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Rodney Hayden lives the good life

By Tom Netherland, November 2003

Today's country music radio isn't so country these days. Since the ascendance of the Shania Twains and Faith Hills, steel guitar solos have mostly fallen victim to the ear-splitting ravages of loud heavy metal-like guitars. Vocal distinction has mostly given way to strivings for mediocrity. And the songs are almost always co-written by folks more familiar with The Eagles, Kiss and Joni Mitchell than Merle Haggard, Harlan Howard and Tom T. Hall.

So what's available for a hard-core country singer and songwriter of strength like Texan Rodney Hayden?

If radio won't have him, then who will? How in tarnation can he expect to garner a following to sustain a career if no one has a solid chance of hearing his music? Imagine making a product, a high quality product, and then having so few ways to market it. That's sort of the dilemma that Hayden and folks of his ilk face nowadays.

Enter Audium Records. Nashville's leading purveyor of traditional country music circa 2003 added to its roster of the likes of Ray Price and Dwight Yoakam when it signed Hayden and recently issued his second album, "Living the Good Life."

Recorded at The Hit Shack in Austin, the record follows his excellent 2001 debut "The Real Thing," which came via Robert Earl and Katherine Keen's Rosetta Records.

All that sounds fine. Hayden is making music, fine music, and touring all over Texas in the hope that some day his songs might make as much hay as say Alan Jackson or Travis Tritt.

But here's the kicker: barely out of his teens Hayden darn near signed with mighty MCA Nashville several years back.

Then-label chief Tony Brown loved Hayden's heart-on-his-sleeve country style. Like the Keens, he also noticed the youngster's considerable singing and songwriting talents.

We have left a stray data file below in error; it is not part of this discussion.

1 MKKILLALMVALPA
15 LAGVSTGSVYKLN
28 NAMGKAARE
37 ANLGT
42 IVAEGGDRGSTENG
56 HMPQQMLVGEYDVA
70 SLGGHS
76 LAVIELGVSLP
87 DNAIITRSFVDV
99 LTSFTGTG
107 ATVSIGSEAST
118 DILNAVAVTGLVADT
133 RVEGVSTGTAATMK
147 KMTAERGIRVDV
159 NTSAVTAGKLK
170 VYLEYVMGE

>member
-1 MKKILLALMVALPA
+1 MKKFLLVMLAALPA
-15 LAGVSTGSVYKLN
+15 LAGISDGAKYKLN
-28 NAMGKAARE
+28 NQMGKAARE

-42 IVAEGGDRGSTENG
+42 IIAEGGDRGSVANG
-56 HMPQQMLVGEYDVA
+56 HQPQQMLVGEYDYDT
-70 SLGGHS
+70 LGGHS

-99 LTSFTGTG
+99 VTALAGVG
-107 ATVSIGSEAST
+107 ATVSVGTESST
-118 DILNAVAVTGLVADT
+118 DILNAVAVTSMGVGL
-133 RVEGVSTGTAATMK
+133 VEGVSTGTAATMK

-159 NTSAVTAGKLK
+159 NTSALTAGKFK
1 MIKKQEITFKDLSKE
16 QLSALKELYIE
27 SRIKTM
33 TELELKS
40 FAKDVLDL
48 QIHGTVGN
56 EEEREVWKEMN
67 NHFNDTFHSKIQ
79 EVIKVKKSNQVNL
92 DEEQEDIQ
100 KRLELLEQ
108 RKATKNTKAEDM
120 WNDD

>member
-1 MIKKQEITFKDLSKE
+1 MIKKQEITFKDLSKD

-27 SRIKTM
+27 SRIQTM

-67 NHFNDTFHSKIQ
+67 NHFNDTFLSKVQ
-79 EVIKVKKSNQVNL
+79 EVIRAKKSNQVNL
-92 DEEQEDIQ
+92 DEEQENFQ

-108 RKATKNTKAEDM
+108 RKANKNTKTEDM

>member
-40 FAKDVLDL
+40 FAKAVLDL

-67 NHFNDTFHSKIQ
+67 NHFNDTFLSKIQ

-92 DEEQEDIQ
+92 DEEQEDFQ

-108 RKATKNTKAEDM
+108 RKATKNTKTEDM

Brown even produced three songs on Hayden - "The Real Thing," "You Don't Talk, I Don't Listen" and "I'll Give You Love" - all of which ended up on his first album.

So Hayden signed with MCA, had a lot of hits and became a big star. Right? Not quite.

No deal came with MCA.

"Tony wanted to sign me real bad, but what it came down to was that someone over there must have thought I was too country," Hayden says by phone from Texas. "I love Tony. He was straight up front with me and wanted me on MCA real bad, but it was out of his hands."

So Hayden went his way, and Brown went his. Interestingly, superstar George Strait, whose longtime label just happens to be MCA, later recorded "The Real Thing" in strikingly similar fashion as Hayden's.

But instead of running like a scared hound dog with his tail between his legs, the thin Texan simply made do with what he had. He finished his debut under the apt and able production guidance of Clay Blaker and Rich Brotherton.

Robert Earl Keen served as executive producer. True, his debut amounted to peanuts sold as compared to what could have been with MCA. Regardless of sales, the album stands as a testimony to an artist who should command attention aplenty all over Nashville's Music Row.

Brotherton then produced Hayden's latest album. Yet another disc doused in quality country music that once again should draw notice like a hound dog draws ticks and fleas, "Living the Good Life" documents Hayden's considerable and growing talent one tune at a time.

"I'm proud of this record," Hayden says. "I think the songs have more variety than the first album, and not all of them are what I would call traditional country. But I am country and would not want to be anything else."

As the Texas drawling Hayden rightly noted, the new album is rife with variety, most of which meander within country's boundaries.

Take songs like "Goodbye to My Hometown" and his cover of Slaid Cleaves' "Broke Down." Each evokes a moody sense of lives led that country music built its music on. Character and charm blooms like a thatch of roses in spring. With each lyric, a story unfolds little by little, until at which point the song opens wide into an artful thing of beauty.

In that sense, Hayden belies his relative newcomer status. But then, with musical heroes such as Merle Haggard, Lefty Frizzell and Willie Nelson, he's attached himself to some of the country's all-time greatest purveyors of classic country songs.

"Those guys are my heroes," Hayden says. "They wrote songs that became classics because they're real, and they were country. And man, getting to meet Haggard was the best. Just the best."

So goes but one perk, even for an artist on an independent label. Hayden co-wrote 8 of the album's 11 tunes (compared to 7 of 11 on his first album), he says that several of the album's cover tunes could also very well have come from his pen.

"Clay Blaker and Tracy Byrd's 'Living Everyday Like It's Saturday Night' sounds like it came right from my life," Hayden says. "That's what I liked about the song. It sounded real. Plus it came from Clay Blaker and Tracy Byrd."

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